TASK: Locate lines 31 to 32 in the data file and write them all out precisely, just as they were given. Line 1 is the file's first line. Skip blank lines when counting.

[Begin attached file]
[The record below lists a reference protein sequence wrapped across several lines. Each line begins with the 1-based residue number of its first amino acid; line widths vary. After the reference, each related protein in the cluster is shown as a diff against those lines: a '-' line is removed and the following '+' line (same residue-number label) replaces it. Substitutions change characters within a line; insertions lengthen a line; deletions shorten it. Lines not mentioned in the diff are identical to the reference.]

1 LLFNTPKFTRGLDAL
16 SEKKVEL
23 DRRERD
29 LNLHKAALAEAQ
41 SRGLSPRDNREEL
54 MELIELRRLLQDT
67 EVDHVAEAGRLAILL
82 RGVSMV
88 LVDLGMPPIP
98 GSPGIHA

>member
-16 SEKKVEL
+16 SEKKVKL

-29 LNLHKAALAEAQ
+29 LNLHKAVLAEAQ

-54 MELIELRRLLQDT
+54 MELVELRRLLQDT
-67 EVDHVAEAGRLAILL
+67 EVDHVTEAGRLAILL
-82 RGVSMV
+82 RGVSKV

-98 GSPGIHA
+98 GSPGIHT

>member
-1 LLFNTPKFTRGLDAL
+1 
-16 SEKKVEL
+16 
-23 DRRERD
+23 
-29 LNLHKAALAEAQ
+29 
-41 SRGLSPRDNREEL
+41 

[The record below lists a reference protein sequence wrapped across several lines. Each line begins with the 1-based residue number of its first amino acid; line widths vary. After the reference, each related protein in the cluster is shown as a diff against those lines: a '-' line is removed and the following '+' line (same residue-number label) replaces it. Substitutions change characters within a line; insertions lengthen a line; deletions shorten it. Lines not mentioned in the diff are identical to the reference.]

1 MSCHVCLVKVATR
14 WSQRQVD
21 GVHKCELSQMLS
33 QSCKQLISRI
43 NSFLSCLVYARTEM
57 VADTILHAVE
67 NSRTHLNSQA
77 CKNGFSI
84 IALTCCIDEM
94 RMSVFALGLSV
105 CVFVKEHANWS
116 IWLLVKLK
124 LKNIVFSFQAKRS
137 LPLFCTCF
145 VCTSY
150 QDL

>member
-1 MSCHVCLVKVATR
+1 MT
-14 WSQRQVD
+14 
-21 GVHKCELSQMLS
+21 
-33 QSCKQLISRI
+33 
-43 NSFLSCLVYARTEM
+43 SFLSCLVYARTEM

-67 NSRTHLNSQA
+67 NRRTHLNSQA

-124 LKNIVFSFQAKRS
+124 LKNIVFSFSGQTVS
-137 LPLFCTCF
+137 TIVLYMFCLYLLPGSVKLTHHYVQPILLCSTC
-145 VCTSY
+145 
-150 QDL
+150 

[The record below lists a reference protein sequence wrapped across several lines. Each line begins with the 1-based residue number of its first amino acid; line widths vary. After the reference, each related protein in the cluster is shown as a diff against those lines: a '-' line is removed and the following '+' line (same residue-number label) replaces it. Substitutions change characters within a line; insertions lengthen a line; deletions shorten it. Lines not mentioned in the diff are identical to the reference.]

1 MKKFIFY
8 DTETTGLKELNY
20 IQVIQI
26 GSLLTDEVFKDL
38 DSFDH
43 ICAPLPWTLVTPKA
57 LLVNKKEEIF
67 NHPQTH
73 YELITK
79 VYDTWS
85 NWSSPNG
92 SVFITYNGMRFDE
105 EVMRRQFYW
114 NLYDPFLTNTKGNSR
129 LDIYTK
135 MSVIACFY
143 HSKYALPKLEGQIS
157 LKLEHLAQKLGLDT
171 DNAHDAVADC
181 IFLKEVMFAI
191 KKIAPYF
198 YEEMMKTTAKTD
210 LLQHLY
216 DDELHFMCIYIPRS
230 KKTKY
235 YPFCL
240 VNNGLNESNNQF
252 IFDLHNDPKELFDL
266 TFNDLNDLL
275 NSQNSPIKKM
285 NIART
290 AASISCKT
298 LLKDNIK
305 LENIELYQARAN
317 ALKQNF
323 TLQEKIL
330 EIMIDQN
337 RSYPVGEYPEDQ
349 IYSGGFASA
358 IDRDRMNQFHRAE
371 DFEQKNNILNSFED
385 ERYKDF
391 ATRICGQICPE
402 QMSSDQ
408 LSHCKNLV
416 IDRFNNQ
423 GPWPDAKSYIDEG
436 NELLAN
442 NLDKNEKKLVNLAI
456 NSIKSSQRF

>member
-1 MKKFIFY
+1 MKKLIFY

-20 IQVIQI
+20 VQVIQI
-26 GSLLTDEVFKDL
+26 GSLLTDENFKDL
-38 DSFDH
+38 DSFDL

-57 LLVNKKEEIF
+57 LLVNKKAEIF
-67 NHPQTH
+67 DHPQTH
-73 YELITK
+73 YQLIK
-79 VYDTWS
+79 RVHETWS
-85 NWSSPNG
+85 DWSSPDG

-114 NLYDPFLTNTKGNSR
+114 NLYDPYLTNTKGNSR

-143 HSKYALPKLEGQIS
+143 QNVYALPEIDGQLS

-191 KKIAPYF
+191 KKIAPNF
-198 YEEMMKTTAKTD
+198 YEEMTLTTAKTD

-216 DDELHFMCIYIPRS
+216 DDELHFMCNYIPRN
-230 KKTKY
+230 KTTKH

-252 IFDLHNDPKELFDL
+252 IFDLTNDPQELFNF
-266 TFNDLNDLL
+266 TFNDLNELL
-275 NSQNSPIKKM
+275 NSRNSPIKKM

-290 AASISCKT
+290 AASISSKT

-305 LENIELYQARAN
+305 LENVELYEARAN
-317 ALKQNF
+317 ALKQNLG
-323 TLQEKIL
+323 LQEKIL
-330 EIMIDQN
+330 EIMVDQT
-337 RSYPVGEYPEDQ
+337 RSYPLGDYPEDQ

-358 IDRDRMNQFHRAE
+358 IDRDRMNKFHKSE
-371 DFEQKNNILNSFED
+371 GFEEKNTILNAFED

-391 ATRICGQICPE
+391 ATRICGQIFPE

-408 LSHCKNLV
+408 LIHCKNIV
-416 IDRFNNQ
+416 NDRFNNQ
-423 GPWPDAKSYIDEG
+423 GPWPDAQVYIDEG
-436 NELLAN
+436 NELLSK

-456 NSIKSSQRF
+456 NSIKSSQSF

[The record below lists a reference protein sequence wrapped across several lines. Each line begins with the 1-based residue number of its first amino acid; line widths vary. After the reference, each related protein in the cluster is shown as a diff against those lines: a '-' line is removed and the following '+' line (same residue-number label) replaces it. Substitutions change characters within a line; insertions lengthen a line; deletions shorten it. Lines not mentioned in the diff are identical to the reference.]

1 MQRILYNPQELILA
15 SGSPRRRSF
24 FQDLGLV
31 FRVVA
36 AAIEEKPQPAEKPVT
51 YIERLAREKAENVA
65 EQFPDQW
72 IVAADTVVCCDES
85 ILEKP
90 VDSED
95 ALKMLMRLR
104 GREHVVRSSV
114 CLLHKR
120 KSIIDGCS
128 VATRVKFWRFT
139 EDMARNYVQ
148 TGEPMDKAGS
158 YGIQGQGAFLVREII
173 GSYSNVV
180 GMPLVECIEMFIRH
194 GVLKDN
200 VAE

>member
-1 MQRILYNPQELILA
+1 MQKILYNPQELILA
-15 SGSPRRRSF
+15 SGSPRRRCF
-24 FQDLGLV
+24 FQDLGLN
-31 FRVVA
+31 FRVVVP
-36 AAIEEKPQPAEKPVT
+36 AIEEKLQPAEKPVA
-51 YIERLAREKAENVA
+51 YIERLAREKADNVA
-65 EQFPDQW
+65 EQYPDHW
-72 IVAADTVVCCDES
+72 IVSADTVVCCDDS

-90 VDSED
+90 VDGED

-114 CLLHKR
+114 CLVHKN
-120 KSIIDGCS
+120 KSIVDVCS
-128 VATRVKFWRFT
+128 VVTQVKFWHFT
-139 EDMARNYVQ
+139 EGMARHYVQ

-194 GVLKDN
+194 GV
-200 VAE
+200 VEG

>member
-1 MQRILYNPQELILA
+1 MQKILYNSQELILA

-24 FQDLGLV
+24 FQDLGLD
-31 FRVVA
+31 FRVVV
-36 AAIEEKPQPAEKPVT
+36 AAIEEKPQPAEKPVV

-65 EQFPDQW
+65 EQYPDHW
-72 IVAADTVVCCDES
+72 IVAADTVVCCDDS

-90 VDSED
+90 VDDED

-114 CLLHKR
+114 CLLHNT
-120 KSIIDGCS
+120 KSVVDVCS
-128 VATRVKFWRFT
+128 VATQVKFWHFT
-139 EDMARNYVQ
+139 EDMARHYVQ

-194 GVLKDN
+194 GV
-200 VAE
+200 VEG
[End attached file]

+23 
-29 LNLHKAALAEAQ